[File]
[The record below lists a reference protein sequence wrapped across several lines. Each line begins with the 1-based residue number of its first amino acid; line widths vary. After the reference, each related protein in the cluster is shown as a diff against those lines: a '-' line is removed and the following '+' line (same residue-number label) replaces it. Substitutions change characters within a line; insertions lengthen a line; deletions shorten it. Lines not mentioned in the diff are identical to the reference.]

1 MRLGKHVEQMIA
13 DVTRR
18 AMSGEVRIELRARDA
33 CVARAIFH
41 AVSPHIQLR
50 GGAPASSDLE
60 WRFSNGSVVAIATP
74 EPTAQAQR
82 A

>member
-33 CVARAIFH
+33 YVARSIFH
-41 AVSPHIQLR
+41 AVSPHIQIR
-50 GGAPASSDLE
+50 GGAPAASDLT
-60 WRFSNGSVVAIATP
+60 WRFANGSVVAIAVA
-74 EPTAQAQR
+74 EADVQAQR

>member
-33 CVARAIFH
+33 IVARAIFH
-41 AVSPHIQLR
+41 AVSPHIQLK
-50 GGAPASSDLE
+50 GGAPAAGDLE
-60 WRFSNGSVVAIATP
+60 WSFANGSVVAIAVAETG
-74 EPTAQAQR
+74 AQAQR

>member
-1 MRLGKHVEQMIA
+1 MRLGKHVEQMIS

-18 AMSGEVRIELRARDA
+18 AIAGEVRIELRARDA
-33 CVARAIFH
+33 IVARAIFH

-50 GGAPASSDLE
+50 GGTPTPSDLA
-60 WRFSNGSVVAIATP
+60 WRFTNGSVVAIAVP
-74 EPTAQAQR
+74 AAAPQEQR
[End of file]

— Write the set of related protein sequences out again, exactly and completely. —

[The record below lists a reference protein sequence wrapped across several lines. Each line begins with the 1-based residue number of its first amino acid; line widths vary. After the reference, each related protein in the cluster is shown as a diff against those lines: a '-' line is removed and the following '+' line (same residue-number label) replaces it. Substitutions change characters within a line; insertions lengthen a line; deletions shorten it. Lines not mentioned in the diff are identical to the reference.]

1 MRLGKHVEQMIA
13 DVTRR
18 AMSGEVRIELRARDA
33 CVARAIFH
41 AVSPHIQLR
50 GGAPASSDLE
60 WRFSNGSVVAIATP
74 EPTAQAQR
82 A

>member
-33 CVARAIFH
+33 YVARSIFH
-41 AVSPHIQLR
+41 AVSPHIQIR
-50 GGAPASSDLE
+50 GGAPAASDLT
-60 WRFSNGSVVAIATP
+60 WRFANGSVVAIAVA
-74 EPTAQAQR
+74 EADVQAQR

>member
-33 CVARAIFH
+33 IVARAIFH
-41 AVSPHIQLR
+41 AVSPHIQLK
-50 GGAPASSDLE
+50 GGAPAAGDLE
-60 WRFSNGSVVAIATP
+60 WSFANGSVVAIAVAETG
-74 EPTAQAQR
+74 AQAQR

>member
-1 MRLGKHVEQMIA
+1 MRLGKHVEQMIS

-18 AMSGEVRIELRARDA
+18 AIAGEVRIELRARDA
-33 CVARAIFH
+33 IVARAIFH

-50 GGAPASSDLE
+50 GGTPTPSDLA
-60 WRFSNGSVVAIATP
+60 WRFTNGSVVAIAVP
-74 EPTAQAQR
+74 AAAPQEQR